If non-destructive scanning is possible, it could be problematic if there isn’t a mechanism to synch memories between the new you and the old you. If memories can be synched, it would allow the old you to remember the feeling of being the new you. Subjectively, it would feel like you sometimes wake up in your original body, and other times wake up in the new one. I think it would make the mortality of the old body much easier to bear. Of course, if non-destructive scanning isn’t possible, then this isn’t an issue.

    Even without memory synching, maintaining backups seems prudent.

    • Wyrd Smythe

      “If non-destructive scanning is possible, it could be problematic if there isn’t a mechanism to synch memories between the new you and the old you.”

      Problematic in that the copy would diverge? It definitely would. But that means yet another new technology: Putting memories back into a biological brain. That’s a whole other thing!

      • SelfAwarePatterns

        It is a new problem. And it would definitely require detailed understanding of how memory and the mind works.

        But by problematic, I meant that without it, the original person might well feel left behind. In that scenario, I’m pretty sure I wouldn’t want my new copy running until after I was gone.

        On the diverging issue, even synching memories, the copies would diverge over time. They’d experience things in different orders, which would gradually fork their personalities further apart.

        They might even eventually decide that they’ve grown too far apart and break the memory link. It might be like a legal divorce, with lawyers involved to figure out who gets how much of the savings account and who gets the car.

      • Wyrd Smythe

        🙂 At the very least some good fodder for science fiction stories! There are interesting social and legal questions if creating new minds becomes possible. If we can clone existing minds? All the more so!

        (As I’ve said, I see creating new artificial minds in the foreseeable future, but uploading existing human minds at best in the distant future. So many issues to solve there.)

        Come to think of it, Greg Bear’s Eon series has AI people living in computer space (similar to Greg Egan’s Amalgam) and does get into some of the social and legal aspects.

        (BTW: Speaking of SF, I finished The Martian. It was okay. Good story. It’ll be interesting to see the film version.)

  • Steve Morris

    “We have no real reason to think mind is (purely) algorithmic. Nothing else natural is.”
    I don’t know what you mean by this. We run computer models of weather systems, galactic evolution, protein folding, and atomic structure, to name a few natural processes. Why not the brain?

    • Wyrd Smythe

      “I don’t know what you mean by this.”

      I mean that abstract mathematical objects (algorithms) do not appear as natural physical objects. They’re things we either invent or discover (depending on your basic philosophy about math).

      “We run computer models of weather systems, galactic evolution, protein folding, and atomic structure,…”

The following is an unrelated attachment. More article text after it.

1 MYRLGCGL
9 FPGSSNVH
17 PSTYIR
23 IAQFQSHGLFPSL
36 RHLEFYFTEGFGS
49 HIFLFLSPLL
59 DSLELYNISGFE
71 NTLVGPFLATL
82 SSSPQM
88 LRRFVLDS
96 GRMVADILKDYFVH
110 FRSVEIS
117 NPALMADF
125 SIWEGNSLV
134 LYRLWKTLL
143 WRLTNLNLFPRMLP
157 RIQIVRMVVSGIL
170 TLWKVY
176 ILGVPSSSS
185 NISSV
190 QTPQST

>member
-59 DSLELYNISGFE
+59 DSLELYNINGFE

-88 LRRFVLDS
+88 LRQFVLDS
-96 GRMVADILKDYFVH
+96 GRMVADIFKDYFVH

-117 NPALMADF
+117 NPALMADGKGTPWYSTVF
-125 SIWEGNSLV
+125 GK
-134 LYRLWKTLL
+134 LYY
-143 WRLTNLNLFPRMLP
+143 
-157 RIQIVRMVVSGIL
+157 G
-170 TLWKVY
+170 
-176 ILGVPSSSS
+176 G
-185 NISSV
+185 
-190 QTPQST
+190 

Absolutely. Models that describe those things, but aren’t those things. (Monday’s post, already set to publish, gets into this in detail.)

      For now: The weather model doesn’t rain on you. The black hole in the galactic model doesn’t vanish matter from the universe. The protein models don’t nourish (or harm). The atomic models don’t emit alpha, beta, or gamma, particles. (They only describe those things.)

      I think it boils down to an important distinction between the result of a calculation and the process of a calculation.

      All any algorithm can do is take some numbers and do math to make new numbers. The idea that an algorithm can generate consciousness generally assumes that those new numbers somehow amount to self-awareness, that consciousness is the result of a calculation. (IF consciousness is algorithmic, then this is true.)

      The alternative is that somehow the process of calculating those numbers gives rise to self-awareness, but that seems an extreme view. That process is hugely different than the physical processes of the brain.

      Why would two vastly different physical processes both give rise to the same self-awareness? It doesn’t work that way with any other physical model.

      • Steve Morris

        A brain is a physical object, but a mind is not – that is why people have historically believed in the idea of a soul, which is explicitly not a physical thing.

        A financial trading algorithm makes real profits and losses. It doesn’t model trading, it trades. An email app communicates real messages between real people in the physical world. It doesn’t model communication, it communicates.

        Consciousness isn’t something we can touch. We deduce that people or animals are conscious by the way they behave. We can deduce whether a machine is conscious by the way it behaves. Consciousness seems like a perfect example of something that could be simulated by a computer, if we knew how to program it.